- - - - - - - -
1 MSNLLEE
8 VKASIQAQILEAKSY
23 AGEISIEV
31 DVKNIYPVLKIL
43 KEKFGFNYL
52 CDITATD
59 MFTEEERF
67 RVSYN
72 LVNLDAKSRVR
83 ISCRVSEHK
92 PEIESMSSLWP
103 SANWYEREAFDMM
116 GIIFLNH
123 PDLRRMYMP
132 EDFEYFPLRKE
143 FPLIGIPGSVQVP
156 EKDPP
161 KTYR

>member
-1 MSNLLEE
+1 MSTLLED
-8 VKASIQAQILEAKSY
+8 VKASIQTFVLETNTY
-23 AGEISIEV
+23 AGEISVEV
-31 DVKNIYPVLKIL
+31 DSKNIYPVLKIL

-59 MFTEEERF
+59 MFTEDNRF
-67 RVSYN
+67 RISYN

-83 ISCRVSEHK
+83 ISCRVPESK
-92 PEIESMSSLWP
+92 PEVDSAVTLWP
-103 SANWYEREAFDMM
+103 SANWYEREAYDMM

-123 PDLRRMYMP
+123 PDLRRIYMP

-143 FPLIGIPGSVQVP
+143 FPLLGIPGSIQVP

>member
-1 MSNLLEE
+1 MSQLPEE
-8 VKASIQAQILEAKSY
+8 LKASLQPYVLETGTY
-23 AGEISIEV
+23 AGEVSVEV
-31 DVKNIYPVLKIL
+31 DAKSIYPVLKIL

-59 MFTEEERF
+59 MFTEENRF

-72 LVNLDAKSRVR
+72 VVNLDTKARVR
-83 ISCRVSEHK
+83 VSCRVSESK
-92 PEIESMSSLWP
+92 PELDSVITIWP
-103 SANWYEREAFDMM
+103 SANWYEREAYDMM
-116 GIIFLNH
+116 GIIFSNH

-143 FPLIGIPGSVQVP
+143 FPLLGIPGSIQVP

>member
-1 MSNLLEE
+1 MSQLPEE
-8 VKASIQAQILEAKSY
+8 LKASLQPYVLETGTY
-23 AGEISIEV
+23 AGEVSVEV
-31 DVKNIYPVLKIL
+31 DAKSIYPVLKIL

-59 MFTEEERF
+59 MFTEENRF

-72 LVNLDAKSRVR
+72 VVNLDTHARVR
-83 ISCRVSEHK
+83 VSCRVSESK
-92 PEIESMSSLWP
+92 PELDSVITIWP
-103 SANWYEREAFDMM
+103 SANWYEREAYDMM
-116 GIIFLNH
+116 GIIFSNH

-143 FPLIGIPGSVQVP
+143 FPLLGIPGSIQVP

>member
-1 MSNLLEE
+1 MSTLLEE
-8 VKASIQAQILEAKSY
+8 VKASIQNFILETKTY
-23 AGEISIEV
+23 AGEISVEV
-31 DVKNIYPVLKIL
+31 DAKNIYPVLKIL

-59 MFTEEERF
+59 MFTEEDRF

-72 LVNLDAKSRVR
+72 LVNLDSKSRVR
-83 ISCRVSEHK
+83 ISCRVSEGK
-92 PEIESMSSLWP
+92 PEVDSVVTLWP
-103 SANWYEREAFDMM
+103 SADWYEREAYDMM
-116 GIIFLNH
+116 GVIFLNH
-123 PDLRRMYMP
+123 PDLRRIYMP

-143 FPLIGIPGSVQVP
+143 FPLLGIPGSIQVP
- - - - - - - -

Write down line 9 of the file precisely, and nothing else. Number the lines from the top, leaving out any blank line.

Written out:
72 LVNLDAKSRVR